Thousands of people joined the annual Budapest Pride march on July 24 in a show of support for the LGBT community and to protest a Hungarian law banning the “promotion” of homosexuality or gender reassignment to minors.
The new law, which came into force earlier this month, has become a target of Europe’s LGBT community and their allies, putting Hungarian Prime Minister Viktor Orban’s conservative government again at odds with Brussels.
The European Commission last week launched legal action against Budapest over the new law, saying it is discriminatory and contravenes European values of tolerance and individual freedom.
Orban’s nationalist Fidesz party says the LGBT-related measures, which were added at the last minute to a law strengthening crimes of pedophilia, aim to protect children and families and do not target adult homosexuals.
The march wound through the center of Budapest and crossed the Danube River, drawing several thousand people from across Hungary and Europe.
Demonstrators said the legislation was only the latest government action targeting the LGBT community, following an effective ban last year on adoption by same-sex couples and gender change in personal documents. Hungary has never allowed gay marriage but still recognizes civil unions.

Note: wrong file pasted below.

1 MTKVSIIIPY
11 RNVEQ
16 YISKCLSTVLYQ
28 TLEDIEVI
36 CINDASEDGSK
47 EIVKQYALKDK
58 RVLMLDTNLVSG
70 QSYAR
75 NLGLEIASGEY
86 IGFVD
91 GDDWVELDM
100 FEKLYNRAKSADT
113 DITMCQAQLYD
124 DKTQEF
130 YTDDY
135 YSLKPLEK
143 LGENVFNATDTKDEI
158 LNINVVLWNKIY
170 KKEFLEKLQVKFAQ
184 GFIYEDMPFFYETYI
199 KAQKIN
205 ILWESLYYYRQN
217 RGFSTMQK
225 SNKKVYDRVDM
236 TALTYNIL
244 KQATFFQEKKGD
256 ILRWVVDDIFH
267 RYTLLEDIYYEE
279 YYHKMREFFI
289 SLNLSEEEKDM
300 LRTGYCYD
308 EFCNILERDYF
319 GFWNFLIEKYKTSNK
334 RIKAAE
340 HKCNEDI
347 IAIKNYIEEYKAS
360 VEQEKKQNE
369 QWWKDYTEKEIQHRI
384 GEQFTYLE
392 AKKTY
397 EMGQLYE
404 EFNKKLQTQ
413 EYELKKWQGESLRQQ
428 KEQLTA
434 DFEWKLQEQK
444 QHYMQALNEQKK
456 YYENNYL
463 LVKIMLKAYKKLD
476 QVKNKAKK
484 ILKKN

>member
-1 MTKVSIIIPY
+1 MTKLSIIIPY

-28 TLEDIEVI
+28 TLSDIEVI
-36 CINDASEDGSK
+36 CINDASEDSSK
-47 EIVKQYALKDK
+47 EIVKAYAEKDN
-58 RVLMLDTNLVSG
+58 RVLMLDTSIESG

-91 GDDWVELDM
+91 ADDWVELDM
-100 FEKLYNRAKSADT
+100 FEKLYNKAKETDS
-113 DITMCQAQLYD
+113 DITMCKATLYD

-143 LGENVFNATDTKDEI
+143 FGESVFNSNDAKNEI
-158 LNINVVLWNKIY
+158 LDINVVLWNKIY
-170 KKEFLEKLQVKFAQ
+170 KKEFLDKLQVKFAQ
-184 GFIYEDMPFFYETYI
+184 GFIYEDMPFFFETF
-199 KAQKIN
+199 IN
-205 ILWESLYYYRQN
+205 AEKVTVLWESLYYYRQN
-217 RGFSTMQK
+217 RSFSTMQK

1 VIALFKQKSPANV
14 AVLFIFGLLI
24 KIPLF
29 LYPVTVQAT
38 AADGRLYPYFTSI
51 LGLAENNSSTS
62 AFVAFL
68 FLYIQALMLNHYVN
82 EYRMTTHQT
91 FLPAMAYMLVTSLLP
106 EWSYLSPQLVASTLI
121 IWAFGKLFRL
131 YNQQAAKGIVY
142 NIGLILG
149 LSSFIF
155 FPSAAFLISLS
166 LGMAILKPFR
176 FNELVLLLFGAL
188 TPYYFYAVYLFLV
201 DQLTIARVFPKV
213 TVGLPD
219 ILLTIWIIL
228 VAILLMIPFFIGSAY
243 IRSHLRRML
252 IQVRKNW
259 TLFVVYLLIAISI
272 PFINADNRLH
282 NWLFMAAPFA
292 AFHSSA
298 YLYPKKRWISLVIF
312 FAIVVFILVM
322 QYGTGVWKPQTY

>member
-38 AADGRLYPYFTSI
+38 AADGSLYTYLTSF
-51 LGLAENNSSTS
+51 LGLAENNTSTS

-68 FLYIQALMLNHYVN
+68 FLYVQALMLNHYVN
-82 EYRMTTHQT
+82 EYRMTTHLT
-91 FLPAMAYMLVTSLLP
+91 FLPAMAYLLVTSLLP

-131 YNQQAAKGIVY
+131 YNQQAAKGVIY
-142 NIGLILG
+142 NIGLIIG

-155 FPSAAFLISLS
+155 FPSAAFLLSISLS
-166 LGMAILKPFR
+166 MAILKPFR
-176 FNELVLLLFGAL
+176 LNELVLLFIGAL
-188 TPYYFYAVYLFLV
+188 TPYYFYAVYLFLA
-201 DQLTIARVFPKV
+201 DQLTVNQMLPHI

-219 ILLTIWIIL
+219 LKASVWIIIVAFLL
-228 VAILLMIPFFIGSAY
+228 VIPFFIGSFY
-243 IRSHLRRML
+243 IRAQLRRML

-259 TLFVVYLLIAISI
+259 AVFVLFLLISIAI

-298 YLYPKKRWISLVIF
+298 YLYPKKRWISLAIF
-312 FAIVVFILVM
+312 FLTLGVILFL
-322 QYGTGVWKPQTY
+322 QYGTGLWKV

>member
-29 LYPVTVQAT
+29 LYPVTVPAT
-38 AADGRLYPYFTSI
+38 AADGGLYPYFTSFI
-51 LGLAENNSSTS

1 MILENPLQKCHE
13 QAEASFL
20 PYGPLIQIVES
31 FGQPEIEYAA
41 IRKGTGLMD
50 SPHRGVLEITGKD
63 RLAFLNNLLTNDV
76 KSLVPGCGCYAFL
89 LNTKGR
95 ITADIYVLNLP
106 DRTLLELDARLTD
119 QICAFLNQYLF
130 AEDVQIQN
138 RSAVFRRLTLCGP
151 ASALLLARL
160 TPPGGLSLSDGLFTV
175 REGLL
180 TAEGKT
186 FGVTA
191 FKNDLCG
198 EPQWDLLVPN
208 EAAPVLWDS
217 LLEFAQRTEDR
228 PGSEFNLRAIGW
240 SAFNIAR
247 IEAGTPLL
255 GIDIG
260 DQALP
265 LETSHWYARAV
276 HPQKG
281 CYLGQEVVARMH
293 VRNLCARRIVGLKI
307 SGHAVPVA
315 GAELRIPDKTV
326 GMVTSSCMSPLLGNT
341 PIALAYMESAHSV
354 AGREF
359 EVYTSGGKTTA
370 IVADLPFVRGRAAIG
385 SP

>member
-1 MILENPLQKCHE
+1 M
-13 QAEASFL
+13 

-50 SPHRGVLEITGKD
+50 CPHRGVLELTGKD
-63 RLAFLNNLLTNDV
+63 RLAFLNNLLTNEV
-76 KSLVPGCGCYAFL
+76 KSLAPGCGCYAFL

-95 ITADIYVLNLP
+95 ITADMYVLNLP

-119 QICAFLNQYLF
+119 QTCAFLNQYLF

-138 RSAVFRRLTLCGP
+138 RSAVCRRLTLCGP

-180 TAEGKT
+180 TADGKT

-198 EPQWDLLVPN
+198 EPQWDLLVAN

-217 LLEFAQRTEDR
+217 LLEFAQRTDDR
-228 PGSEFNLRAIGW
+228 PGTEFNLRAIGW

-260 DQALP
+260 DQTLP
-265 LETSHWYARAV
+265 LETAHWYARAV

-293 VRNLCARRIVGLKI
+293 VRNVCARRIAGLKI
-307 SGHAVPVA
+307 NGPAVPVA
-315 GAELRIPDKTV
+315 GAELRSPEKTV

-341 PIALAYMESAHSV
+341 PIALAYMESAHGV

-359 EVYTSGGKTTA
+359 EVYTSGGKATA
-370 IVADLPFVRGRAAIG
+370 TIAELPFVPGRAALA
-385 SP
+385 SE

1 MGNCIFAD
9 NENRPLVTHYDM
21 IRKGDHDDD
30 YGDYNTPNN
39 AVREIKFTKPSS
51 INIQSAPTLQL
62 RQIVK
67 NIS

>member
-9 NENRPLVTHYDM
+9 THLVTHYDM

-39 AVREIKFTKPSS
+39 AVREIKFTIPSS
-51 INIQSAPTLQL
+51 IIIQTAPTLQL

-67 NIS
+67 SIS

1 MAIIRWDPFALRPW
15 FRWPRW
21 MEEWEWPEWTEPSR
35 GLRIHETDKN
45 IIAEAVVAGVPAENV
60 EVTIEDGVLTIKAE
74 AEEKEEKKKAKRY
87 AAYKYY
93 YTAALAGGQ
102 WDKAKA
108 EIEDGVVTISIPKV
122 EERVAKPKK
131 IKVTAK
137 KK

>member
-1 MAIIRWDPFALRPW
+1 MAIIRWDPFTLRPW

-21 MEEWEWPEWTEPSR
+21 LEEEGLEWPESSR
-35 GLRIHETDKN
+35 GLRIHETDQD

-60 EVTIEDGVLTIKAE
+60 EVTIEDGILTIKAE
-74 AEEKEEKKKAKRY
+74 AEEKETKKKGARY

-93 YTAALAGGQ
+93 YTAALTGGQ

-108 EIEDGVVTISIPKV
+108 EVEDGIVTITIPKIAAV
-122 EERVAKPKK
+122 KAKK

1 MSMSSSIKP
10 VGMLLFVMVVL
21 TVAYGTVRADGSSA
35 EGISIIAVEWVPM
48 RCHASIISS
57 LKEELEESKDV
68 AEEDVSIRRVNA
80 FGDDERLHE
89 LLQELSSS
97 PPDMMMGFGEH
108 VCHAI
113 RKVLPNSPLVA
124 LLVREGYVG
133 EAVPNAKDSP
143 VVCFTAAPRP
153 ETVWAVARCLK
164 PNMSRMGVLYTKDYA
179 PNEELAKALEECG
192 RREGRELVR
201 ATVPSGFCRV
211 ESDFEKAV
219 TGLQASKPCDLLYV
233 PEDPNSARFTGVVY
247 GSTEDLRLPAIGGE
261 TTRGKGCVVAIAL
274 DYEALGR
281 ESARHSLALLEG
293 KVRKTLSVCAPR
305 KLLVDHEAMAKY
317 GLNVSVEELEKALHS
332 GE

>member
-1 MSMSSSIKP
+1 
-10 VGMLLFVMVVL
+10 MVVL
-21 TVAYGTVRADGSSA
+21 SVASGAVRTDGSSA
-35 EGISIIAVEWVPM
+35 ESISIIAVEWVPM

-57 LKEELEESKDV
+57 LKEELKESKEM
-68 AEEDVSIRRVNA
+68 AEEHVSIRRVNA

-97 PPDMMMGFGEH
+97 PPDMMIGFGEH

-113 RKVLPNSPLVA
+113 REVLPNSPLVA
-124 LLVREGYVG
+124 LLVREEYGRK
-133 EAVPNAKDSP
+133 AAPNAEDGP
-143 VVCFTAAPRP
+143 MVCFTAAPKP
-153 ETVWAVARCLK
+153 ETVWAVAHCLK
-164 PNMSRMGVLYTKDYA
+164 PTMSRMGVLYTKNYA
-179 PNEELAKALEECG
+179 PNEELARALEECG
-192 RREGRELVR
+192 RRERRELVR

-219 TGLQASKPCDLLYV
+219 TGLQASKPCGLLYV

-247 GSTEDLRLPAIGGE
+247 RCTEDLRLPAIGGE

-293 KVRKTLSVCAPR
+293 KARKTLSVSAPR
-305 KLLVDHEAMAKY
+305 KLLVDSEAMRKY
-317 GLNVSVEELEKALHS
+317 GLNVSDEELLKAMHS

“The government has continued its infamous, exclusionary, stigmatizing campaign against the LGBTQ community,” Budapest Pride said. “While their media forwarded their inciting messages, they used their legal instruments to prevent single-parent adoption, and name and gender change.”
More than 40 embassies and foreign cultural institutions in Hungary issued a statement backing Budapest Pride.
"Concerned by recent developments that threaten the principle of nondiscrimination on grounds of sexual orientation or gender identity, we encourage steps in every country to ensure the equality and dignity of all human beings irrespective of their sexual orientation or gender identity," wrote the signatories, including the U.S., British and German embassies
Orban, who is also planning to conduct a referendum on the controversial bill, faces a difficult election next year amid increasing economic difficulties exacerbated by the coronavirus pandemic.
Critics say his right-wing government has stepped up its campaign against LGBT people as part of an ongoing drive to depict itself as the guardian of Christian values against Western liberalism that also included blocking migrants from transiting Hungary and closing down private-owned liberal media institutions.
The controversial law also requires that only civic organizations approved by the government can provide sexual education in schools and places limits on media content and literature for minors that discusses sexual orientation.